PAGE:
A small proportion of professional indexers do embedded indexing, but I feel sure that that’s about to change utterly, as more and more publications are made available both on paper and on the web. At the moment, Microsoft Word has considerable embedded indexing capabilities (I’m ignoring the howls of derision here) and most professional indexers who do embedded indexes use it. But InDesign comes a fairly close second, and the more it gets used for “real” indexes, and the more suggestions for improvement are made to Adobe, the better it will get.

  • @Jeremy: Believe me, I would love to have an embedded index! That would make me very happy. I agree that the index tools in ID aren’t awful, but there’s no way I would index a 800 page book with them.

    The first thing Adobe could do to make indexing in ID better would be to make everything keyboard-shortcutable in the Index panel and Page Reference dialog box. The fact that I have to use the mouse to click, drag, double-click, open twirly-triangle things… that is the kiss of death on a long index project. My fingers should never have to leave the keyboard.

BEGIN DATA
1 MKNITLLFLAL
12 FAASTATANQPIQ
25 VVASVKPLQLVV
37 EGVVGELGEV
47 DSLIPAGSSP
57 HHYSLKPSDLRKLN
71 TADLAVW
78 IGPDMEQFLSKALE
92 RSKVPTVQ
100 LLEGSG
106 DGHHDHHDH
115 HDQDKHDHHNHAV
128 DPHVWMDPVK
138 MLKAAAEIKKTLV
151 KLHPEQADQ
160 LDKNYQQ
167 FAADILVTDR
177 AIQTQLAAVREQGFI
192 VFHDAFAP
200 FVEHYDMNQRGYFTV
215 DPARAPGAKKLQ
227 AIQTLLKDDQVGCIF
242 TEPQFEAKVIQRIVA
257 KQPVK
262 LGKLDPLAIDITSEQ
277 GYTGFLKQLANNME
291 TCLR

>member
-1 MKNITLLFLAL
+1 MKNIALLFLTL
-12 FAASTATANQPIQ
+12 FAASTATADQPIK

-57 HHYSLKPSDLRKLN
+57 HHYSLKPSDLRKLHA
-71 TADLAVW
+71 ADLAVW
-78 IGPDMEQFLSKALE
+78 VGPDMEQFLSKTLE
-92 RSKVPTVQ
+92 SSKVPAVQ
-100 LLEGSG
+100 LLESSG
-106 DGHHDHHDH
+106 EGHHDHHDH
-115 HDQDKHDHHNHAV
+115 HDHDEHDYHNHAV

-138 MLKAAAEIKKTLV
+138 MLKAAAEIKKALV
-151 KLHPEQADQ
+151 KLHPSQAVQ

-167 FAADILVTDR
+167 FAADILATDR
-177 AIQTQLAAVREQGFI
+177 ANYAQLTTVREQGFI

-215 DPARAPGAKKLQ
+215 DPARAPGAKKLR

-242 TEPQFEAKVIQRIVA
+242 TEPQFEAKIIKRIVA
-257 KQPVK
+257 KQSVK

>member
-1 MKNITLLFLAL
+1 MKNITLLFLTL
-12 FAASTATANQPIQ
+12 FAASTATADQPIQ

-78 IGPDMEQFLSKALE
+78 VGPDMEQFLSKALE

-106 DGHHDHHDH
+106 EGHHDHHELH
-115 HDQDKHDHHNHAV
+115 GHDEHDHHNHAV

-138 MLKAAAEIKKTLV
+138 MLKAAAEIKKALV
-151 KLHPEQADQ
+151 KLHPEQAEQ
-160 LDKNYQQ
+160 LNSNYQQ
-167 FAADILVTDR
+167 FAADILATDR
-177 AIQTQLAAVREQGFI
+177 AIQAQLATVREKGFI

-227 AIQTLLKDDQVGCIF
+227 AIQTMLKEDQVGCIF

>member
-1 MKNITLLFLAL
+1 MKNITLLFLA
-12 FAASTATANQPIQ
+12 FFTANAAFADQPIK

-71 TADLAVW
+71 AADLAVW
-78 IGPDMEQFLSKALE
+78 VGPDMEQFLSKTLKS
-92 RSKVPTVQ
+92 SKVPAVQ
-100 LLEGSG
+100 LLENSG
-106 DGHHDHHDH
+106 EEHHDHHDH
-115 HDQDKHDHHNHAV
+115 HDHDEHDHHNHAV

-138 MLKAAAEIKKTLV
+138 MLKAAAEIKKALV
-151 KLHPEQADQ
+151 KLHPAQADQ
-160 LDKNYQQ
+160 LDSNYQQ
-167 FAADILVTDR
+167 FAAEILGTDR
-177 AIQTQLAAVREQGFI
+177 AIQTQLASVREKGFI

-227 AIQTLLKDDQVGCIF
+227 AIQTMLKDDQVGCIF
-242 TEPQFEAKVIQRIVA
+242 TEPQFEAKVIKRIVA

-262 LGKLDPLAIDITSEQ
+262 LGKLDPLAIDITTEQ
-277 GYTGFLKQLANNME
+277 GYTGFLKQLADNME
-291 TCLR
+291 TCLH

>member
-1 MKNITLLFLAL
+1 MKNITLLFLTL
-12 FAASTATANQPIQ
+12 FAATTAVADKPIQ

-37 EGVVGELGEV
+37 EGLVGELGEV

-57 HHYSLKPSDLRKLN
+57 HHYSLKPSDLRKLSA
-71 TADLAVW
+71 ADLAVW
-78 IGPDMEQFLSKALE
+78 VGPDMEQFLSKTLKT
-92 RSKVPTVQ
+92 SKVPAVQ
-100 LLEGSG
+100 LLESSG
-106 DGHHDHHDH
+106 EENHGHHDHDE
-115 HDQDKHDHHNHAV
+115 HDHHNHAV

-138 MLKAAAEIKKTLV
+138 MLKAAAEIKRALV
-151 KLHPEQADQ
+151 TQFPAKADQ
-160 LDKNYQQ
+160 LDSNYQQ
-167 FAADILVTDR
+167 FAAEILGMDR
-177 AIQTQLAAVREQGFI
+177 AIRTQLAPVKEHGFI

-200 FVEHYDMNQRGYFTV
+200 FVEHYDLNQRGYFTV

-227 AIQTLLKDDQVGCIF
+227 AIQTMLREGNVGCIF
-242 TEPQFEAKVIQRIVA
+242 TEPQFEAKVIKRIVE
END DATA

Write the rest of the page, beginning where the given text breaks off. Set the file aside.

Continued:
The second thing Adobe needs to do is make the index work better across multiple documents in a book. Yes, you can generate an index across a book, but you cannot build the index… that is, when you add an index entry in chapter 1, you should immediately be able to see that index entry when you’re working in chapter 8! An index must be treated holistically. Right now, the only good way to index a multi-chapter book is to combine the dang thing into a single ID file, which is unpleasant to say the least.

  • Jennie says:

    David, your comment above about “everything keyboard-shortcutable” is so timely for me. I have been trying to master shortcuts…I know a bunch of them and there are about a gazillion left to learn.

    I would urge all CS users to learn the shortcuts. Instead of using the “doctor’s exercise lecture” method (you must exercise at least 300 minutes a day/8 days a week) I have been using my own method. Adding one or two shortcuts each day works much better than trying to memorize the number that we have, just as adding a few more steps each day works better for exercise.

    Of course, the InDesign Secrets Keyboard Shortcut charts are always helpful!

  • Jan Wright says:

    Hi all,

    I just wanted to tell you how cool it was to win the award for David and Ole’s book! Winning was great, but winning with their book is a double pleasure.